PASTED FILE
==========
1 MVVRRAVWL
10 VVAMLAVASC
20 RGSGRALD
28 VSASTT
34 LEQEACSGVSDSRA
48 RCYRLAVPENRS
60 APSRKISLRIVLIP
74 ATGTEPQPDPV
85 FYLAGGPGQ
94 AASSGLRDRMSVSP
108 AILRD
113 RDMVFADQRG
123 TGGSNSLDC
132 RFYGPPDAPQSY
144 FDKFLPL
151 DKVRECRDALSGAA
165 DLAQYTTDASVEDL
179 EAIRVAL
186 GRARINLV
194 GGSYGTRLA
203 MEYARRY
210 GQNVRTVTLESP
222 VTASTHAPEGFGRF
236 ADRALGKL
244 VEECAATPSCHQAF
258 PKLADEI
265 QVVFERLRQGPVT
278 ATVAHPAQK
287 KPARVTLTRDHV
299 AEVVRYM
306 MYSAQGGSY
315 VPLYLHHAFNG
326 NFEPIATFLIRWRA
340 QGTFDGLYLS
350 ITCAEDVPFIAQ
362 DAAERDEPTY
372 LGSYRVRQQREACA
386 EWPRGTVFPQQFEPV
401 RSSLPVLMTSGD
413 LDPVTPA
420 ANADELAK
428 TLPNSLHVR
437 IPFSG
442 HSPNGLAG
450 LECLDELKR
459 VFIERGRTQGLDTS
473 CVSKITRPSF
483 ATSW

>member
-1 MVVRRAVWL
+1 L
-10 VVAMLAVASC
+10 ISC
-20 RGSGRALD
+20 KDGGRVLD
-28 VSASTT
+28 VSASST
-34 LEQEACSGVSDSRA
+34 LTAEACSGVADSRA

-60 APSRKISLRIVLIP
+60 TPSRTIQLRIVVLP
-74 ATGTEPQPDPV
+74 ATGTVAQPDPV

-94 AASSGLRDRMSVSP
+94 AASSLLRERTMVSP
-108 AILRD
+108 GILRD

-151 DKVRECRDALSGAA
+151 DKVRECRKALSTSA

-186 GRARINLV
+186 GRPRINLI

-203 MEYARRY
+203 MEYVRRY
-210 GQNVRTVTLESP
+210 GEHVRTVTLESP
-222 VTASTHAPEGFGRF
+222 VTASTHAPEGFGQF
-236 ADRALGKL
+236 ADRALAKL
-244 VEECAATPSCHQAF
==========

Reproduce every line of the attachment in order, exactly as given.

1 MVVRRAVWL
10 VVAMLAVASC
20 RGSGRALD
28 VSASTT
34 LEQEACSGVSDSRA
48 RCYRLAVPENRS
60 APSRKISLRIVLIP
74 ATGTEPQPDPV
85 FYLAGGPGQ
94 AASSGLRDRMSVSP
108 AILRD
113 RDMVFADQRG
123 TGGSNSLDC
132 RFYGPPDAPQSY
144 FDKFLPL
151 DKVRECRDALSGAA
165 DLAQYTTDASVEDL
179 EAIRVAL
186 GRARINLV
194 GGSYGTRLA
203 MEYARRY
210 GQNVRTVTLESP
222 VTASTHAPEGFGRF
236 ADRALGKL
244 VEECAATPSCHQAF
258 PKLADEI
265 QVVFERLRQGPVT
278 ATVAHPAQK
287 KPARVTLTRDHV
299 AEVVRYM
306 MYSAQGGSY
315 VPLYLHHAFNG
326 NFEPIATFLIRWRA
340 QGTFDGLYLS
350 ITCAEDVPFIAQ
362 DAAERDEPTY
372 LGSYRVRQQREACA
386 EWPRGTVFPQQFEPV
401 RSSLPVLMTSGD
413 LDPVTPA
420 ANADELAK
428 TLPNSLHVR
437 IPFSG
442 HSPNGLAG
450 LECLDELKR
459 VFIERGRTQGLDTS
473 CVSKITRPSF
483 ATSW

>member
-1 MVVRRAVWL
+1 L
-10 VVAMLAVASC
+10 ISC
-20 RGSGRALD
+20 KDGGRVLD
-28 VSASTT
+28 VSASST
-34 LEQEACSGVSDSRA
+34 LTAEACSGVADSRA

-60 APSRKISLRIVLIP
+60 TPSRTIQLRIVVLP
-74 ATGTEPQPDPV
+74 ATGTVAQPDPV

-94 AASSGLRDRMSVSP
+94 AASSLLRERTMVSP
-108 AILRD
+108 GILRD

-151 DKVRECRDALSGAA
+151 DKVRECRKALSTSA

-186 GRARINLV
+186 GRPRINLI

-203 MEYARRY
+203 MEYVRRY
-210 GQNVRTVTLESP
+210 GEHVRTVTLESP
-222 VTASTHAPEGFGRF
+222 VTASTHAPEGFGQF
-236 ADRALGKL
+236 ADRALAKL
-244 VEECAATPSCHQAF